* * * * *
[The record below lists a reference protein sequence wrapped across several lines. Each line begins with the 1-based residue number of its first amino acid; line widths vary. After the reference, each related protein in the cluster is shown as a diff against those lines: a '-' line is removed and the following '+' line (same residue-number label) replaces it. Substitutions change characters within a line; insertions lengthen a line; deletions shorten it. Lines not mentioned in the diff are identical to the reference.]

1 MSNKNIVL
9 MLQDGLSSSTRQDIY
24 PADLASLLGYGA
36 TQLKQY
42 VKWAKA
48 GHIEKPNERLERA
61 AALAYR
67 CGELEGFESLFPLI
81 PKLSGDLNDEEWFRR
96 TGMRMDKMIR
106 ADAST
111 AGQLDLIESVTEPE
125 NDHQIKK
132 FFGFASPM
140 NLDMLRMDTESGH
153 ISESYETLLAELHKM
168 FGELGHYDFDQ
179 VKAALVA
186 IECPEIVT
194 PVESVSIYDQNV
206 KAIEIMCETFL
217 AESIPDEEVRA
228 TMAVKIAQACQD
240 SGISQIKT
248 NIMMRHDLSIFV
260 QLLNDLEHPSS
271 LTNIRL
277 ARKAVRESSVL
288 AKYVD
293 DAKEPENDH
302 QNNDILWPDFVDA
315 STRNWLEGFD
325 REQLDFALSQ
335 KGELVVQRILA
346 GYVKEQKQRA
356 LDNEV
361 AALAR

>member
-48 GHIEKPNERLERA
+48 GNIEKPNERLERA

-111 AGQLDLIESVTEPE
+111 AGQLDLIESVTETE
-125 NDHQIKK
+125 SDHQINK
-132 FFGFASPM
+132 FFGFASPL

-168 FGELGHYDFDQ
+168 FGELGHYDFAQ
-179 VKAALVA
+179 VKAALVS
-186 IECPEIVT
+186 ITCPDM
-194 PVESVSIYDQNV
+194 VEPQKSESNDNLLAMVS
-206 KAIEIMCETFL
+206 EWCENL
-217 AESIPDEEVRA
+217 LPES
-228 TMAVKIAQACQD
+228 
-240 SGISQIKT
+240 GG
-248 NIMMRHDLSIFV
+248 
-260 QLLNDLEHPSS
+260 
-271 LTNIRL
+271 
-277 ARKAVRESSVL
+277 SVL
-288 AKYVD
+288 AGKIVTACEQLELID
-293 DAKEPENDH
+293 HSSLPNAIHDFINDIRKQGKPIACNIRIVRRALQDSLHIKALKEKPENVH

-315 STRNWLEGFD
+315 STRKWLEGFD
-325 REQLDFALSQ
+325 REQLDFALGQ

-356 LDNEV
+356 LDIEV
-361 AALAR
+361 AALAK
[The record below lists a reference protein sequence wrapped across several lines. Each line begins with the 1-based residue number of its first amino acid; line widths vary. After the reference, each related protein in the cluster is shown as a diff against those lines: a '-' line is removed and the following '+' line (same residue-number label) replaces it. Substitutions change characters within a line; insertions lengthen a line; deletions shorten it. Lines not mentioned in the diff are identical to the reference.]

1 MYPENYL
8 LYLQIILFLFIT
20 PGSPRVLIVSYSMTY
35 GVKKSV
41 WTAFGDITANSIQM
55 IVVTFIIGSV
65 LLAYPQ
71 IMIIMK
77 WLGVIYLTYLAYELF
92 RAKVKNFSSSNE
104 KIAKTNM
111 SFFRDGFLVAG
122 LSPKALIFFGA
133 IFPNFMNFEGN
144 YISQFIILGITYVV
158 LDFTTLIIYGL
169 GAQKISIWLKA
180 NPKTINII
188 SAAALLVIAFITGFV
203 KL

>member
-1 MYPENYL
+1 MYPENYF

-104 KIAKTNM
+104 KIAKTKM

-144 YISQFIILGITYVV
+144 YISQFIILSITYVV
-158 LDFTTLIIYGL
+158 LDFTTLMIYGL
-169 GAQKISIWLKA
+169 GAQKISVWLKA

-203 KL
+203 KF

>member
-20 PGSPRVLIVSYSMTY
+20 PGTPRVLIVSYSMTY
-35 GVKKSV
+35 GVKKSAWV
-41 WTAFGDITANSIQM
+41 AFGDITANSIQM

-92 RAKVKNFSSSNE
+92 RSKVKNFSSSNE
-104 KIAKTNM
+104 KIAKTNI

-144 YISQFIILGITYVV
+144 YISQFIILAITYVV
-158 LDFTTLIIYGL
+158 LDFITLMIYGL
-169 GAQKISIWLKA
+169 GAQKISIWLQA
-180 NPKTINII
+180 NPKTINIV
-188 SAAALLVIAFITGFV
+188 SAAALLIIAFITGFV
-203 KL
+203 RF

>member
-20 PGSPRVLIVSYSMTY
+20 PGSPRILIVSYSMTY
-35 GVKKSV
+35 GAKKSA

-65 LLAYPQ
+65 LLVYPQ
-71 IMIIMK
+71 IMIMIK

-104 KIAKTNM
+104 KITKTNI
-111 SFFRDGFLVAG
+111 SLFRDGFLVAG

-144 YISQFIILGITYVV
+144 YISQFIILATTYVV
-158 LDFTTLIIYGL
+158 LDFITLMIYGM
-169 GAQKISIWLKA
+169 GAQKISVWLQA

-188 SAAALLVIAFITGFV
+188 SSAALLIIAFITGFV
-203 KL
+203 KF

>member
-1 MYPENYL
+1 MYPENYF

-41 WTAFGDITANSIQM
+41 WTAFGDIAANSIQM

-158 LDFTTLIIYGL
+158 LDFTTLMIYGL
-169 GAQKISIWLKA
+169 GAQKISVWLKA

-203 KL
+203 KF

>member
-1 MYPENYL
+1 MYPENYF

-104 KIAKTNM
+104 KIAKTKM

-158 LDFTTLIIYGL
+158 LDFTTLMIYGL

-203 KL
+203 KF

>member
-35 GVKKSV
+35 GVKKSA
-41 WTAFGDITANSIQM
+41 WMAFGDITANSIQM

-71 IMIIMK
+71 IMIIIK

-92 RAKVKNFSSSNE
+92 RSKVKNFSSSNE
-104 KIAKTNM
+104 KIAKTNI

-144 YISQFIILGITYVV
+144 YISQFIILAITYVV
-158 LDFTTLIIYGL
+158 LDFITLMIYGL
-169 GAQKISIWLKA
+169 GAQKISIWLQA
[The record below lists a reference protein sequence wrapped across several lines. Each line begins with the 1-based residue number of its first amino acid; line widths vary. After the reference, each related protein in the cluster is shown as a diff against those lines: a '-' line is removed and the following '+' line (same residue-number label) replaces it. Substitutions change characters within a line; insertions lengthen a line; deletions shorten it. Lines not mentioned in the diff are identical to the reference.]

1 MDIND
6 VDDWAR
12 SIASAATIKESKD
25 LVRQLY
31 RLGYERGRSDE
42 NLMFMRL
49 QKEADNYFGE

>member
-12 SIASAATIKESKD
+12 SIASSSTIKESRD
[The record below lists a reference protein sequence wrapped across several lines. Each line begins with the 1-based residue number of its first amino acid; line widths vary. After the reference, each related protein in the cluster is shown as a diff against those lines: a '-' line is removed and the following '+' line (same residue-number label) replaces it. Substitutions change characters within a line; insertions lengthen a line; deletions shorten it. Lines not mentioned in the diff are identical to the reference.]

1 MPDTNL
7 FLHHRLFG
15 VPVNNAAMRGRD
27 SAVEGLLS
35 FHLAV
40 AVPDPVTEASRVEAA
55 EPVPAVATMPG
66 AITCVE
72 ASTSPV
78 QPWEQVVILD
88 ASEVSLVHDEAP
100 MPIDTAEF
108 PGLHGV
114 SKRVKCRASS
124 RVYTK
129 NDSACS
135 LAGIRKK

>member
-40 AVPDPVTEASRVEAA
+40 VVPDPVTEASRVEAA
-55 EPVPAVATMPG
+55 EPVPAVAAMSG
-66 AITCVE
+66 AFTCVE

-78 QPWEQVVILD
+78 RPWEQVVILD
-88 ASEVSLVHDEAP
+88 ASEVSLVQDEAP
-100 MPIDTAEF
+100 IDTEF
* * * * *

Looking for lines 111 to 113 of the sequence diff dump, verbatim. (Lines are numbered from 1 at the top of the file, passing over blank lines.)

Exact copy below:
+144 YISQFIILSITYVV
-158 LDFTTLIIYGL
+158 LDFTTLMIYGL